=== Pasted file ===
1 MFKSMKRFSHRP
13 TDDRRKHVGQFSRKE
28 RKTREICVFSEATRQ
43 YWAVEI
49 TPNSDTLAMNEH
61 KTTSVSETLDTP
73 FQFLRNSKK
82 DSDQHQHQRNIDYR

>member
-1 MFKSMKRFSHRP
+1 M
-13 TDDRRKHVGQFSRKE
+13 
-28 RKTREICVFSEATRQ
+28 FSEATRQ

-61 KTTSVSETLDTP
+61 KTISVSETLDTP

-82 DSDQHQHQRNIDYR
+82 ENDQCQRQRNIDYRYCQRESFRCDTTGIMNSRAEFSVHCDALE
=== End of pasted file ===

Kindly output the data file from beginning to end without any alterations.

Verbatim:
1 MFKSMKRFSHRP
13 TDDRRKHVGQFSRKE
28 RKTREICVFSEATRQ
43 YWAVEI
49 TPNSDTLAMNEH
61 KTTSVSETLDTP
73 FQFLRNSKK
82 DSDQHQHQRNIDYR

>member
-1 MFKSMKRFSHRP
+1 M
-13 TDDRRKHVGQFSRKE
+13 
-28 RKTREICVFSEATRQ
+28 FSEATRQ

-61 KTTSVSETLDTP
+61 KTISVSETLDTP

-82 DSDQHQHQRNIDYR
+82 ENDQCQRQRNIDYRYCQRESFRCDTTGIMNSRAEFSVHCDALE